Lockett Coat of Arms
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Which coat of arms or "family crest" is mine?
Choose the design you like best, just your ancestors did when they painted these symbols on the shields they carried into battle and displayed in their homes. These coats of arms are real, historical works of art/culture dating back as far as 1100AD. Most of these designs were compiled and documented by genealogists and heraldists in large books published in the nineteenth century. These arms were owned by individuals who bore your surname, and were passed down through the generations from father to son, earning the monicker "family crest".
Origin, Meaning and Family History of the Lockett Name
The English surname Lockett is a nickname from the Latin given name “Lucas”. It is believed the name came to England by way of France. French soldiers returning from the Crusades in the Holy Lands are thought to have imported the Latin given name “Lucas” upon their return. The name Lucas is the Latin stylized version of the Greek name “Loucas”, which is topographical; as it was used in reference to a citizen of a region of south eastern Italy once known as Lucania. Lucania originated from an ancient Italian word which translates to “shinning”. It was at this time very common for soldiers returning from the holy land to bring new names to the west. Many of these names, are biblical in origin with their earliest spellings being derived from Hebrew and Latin spellings.
Surnames in Europe prior to the mid-sixteenth century were largely unheard of. Residents found little need for surnames in the small settlements and villages which existed during earlier times as everyone in these communities new each other and a given name would usually suffice. However, with the passage of time, population growth and expansions of communities as villages gave way to towns and cities, it became necessary to add a qualifier to a people’s names to distinguish them, one from another. Therefore one person may have been identified by their given name plus their occupation while another may have been identified by their given name and one of their parent’s names. There was a limitless supply from which surnames could be culled, in addition to the use of patriarchal/matriarchal names or reference to the individuals occupation, there were things such as defining physical traits, a familiar geographical location or a topographical landmark found near the individuals home or birthplace, the name of the village in which the person lived, and so much more. Soon, surnames would come not just to represent an individual but whole families.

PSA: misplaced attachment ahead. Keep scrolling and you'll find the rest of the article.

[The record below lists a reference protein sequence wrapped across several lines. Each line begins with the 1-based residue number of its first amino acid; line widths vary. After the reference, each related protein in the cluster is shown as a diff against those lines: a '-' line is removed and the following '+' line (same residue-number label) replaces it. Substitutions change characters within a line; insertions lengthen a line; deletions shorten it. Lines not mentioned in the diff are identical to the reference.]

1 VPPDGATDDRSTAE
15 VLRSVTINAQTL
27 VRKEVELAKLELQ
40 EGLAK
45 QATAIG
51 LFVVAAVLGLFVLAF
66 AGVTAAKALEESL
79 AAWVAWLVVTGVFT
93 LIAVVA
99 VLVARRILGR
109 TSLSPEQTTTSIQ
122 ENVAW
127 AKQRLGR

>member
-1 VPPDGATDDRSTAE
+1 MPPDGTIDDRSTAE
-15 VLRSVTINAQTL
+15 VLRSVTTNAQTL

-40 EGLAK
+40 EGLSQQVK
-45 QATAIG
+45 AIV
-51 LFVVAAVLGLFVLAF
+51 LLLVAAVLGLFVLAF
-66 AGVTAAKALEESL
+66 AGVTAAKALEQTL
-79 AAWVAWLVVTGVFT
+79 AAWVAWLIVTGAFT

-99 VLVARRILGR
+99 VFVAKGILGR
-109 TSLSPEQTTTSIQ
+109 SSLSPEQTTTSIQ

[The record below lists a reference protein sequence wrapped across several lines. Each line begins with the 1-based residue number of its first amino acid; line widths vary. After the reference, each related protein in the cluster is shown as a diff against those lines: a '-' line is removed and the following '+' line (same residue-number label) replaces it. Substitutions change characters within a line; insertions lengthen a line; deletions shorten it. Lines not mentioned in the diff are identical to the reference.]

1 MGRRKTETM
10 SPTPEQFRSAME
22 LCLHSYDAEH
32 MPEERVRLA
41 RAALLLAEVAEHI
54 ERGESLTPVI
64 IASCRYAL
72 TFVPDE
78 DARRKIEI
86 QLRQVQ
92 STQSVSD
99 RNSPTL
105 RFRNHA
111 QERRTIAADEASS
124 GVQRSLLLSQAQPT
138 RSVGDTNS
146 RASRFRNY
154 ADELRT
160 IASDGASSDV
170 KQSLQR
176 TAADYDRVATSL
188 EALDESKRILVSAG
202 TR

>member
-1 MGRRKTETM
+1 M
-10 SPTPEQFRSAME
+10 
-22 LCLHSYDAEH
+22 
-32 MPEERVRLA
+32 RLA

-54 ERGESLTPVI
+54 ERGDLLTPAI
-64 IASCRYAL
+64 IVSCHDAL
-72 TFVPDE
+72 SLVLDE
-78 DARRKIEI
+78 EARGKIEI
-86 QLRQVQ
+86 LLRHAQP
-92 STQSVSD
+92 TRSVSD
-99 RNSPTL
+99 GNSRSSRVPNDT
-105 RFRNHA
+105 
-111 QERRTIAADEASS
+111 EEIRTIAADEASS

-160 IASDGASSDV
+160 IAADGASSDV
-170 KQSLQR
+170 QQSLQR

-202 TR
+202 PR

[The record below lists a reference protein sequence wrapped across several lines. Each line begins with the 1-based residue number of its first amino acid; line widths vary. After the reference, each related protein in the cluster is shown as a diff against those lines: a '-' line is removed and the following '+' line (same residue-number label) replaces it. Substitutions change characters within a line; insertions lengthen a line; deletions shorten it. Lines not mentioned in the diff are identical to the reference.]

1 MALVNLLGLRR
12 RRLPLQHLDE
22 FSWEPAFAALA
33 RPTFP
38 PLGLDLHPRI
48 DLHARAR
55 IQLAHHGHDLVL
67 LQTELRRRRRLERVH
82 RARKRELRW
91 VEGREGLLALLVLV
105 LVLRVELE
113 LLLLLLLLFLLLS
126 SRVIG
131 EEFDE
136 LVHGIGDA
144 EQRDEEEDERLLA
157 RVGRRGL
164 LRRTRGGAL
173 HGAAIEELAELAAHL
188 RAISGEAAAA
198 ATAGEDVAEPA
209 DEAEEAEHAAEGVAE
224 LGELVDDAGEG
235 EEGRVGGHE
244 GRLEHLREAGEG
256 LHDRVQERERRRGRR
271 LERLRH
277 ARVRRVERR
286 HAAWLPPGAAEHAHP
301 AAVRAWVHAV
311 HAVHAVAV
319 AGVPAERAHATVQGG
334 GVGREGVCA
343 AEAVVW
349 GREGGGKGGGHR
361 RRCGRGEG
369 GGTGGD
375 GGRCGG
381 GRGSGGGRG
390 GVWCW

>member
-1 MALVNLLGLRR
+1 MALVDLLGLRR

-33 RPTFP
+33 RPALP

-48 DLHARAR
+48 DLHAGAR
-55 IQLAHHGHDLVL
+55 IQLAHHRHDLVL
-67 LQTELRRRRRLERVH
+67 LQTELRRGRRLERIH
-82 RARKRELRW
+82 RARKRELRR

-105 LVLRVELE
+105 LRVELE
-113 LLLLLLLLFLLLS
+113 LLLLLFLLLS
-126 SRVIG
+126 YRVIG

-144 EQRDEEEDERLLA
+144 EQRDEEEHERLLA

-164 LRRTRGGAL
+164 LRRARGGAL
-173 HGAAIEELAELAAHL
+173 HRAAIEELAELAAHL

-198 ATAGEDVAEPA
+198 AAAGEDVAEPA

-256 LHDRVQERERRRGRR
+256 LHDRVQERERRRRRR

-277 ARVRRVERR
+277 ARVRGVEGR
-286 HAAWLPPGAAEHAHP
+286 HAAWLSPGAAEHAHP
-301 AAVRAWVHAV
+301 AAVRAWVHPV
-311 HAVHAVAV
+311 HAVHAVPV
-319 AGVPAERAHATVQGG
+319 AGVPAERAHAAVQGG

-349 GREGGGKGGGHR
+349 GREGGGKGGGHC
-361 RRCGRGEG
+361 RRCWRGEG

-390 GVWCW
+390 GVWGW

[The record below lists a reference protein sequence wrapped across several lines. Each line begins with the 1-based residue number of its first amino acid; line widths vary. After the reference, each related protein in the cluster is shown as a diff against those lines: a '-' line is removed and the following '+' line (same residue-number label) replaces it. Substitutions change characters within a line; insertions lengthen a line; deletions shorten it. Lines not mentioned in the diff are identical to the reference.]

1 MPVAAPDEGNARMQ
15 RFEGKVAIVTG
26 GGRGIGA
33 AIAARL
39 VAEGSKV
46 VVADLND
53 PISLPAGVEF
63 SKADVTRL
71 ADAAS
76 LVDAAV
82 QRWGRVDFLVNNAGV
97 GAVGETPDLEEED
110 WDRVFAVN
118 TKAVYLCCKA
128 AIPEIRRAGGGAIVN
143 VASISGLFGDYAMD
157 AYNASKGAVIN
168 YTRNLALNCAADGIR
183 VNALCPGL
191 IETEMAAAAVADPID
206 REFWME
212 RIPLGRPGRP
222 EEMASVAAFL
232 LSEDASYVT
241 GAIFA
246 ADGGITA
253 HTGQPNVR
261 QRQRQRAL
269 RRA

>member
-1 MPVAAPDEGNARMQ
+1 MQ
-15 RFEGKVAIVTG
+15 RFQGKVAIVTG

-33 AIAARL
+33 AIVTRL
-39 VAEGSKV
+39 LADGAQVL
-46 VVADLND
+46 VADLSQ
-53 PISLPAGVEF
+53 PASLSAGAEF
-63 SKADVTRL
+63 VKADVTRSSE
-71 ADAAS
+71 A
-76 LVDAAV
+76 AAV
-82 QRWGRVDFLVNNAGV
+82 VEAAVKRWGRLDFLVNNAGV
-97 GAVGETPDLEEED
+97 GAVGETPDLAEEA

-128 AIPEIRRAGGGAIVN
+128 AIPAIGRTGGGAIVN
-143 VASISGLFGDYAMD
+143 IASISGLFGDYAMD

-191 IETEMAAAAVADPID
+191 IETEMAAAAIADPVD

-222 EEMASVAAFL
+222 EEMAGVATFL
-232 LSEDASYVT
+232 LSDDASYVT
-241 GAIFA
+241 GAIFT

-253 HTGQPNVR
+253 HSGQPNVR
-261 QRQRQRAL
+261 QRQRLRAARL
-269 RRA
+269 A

The Protestant Reformation was the single largest cause which spread the use of surnames not only in Britain but throughout continental Europe. Paymasters of serving regiments, had to document each and every soldier serving. Having a surname became paramount for pay purposes.
There often exists variations in spelling of many surnames, as with many given names which date back to the early centuries. The variation in spelling of both given and surnames during this time period can be attributed to a lack of continuity regarding guidelines for spelling which was compounded by the diversity of languages in use in European countries at this time. The variations in the spelling of the surname Luke include but not limited to; Lockett; Lochett; Locket; and Locquett among others.
The earliest record of any variation of this surname is that of Eudo Loket which appears in the Norfolk tax rolls dated 1275. These tax rolls were a series of census and tax records kept by the English Treasury by order of King Edward I, with the oldest dating back to the 12th century. They hold the distinction of being the oldest consecutive set of records detailing English governance in the United Kingdom. These records span a period of over 700 years and have proven invaluable to researches over the years.
The first recorded immigrant to America bearing the surname or any variation of the spelling was Martha Lockett who arrived in 1675 and settled in Maryland. Margaret Lockett landed and settled in Maryland in 1675.